Recently I went on a hike with my family through a beautiful and hilly stretch of woods, up a small mountain leading to a cliff overlooking the valley below. The view from the top is gratifying after a difficult trek through the woodlands, but that’s only the cherry on top for me. The real reward is the journey. Nature has a way of teaching us about our own humanity and the relationships between us, the created order, and the God who created it all. And I love when class is in session!
Being the only experienced hiker in my tribe, I had to push and encourage my family to press on when they felt too tired or uninterested to go on. A good teacher can also be a tough master (am I talking about myself or nature?). But the experience presented a valuable opportunity to teach my children a few things about hiking and—unbeknownst to them—about spirituality and metaphysics.
If you don’t mind, the pain doesn’t matter! Most of the pain and stress associated with the physical exertion of a hike is in our minds, not our bodies. Discomfort makes an undisciplined mind panic, causing it to prompt the will—and the body—to stop the activity causing the pain. Unless there’s a real physical impediment or disability, the only thing making you stop is yourself—your will and your choice to act against your good intentions.
Enduring physical or spiritual exertion, then, requires disciplining the mind. By disciplining the mind, we remove its impediment to the will, better subjecting the will to its authority.
“You’ll find the climb is a lot easier when your body respects the landscape…”
This was wisdom I tried to impart to my kids during the hike by teaching them things like awareness, sensitivity to their surroundings, and disciplining their minds through “mind tricks” that get them not to mind the pain and strain their bodies were experiencing, and to move the mind from “panic” to persistence and peace. I told them to look at the ground instead of gawking defeatedly at the steep hill ahead; to watch their footsteps, not the path; to count the birds they see along the way or note interesting and out-of-the-ordinary trees or patterns.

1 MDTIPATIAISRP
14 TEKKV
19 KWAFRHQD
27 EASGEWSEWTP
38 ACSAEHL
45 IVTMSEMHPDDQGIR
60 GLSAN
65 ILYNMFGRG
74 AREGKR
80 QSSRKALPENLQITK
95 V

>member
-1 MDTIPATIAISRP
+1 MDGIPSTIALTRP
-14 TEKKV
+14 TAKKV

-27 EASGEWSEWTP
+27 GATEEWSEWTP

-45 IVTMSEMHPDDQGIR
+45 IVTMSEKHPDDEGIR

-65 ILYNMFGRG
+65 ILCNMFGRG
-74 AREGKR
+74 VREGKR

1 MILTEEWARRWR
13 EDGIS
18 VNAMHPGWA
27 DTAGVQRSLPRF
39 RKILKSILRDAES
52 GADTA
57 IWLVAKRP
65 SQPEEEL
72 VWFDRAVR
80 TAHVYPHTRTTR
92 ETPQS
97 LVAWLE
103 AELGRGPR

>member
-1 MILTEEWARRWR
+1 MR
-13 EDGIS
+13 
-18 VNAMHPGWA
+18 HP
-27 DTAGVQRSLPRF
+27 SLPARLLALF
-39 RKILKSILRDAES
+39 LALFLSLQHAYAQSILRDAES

Other mind tricks involve heightened awareness of the body, the flexion, tension, and extension of the muscles and joints.You’ll find the climb is a lot easier when your body respects the landscape and the nature of its own engineering (thank you, God!) that enables you to overcome it.
In the life of a spiritual person, mental discipline is essential, and little mental exercises that aid in that discipline can be helpful. Look beyond the obvious. See small things that might redefine or recharacterize the big picture. Turn your attention away from things that cause interior “panic.” An undisciplined mind will never be able to subject the will to its authority. Discipline the mind, and you will discipline your will over time.
Be Amongst it
This is the most valuable lesson. “Don’t just walk through the woods,” I told my children, “be amongst it all.” Don’t just walk to get to the end. Be in the moment. Stop occasionally to catch your breath and look around you, observing the beauty surrounding you. Look for something interesting that would be overlooked by someone just mindlessly walking through the woods. Look at the small things that hug the ground and the tall and high things that scrape the sky. Appreciate them. Analyze them. Close your eyes and listen to the birds. Imagine them. Listen to the breeze and the sway of the trees and branches. Be lost in that sound for a moment.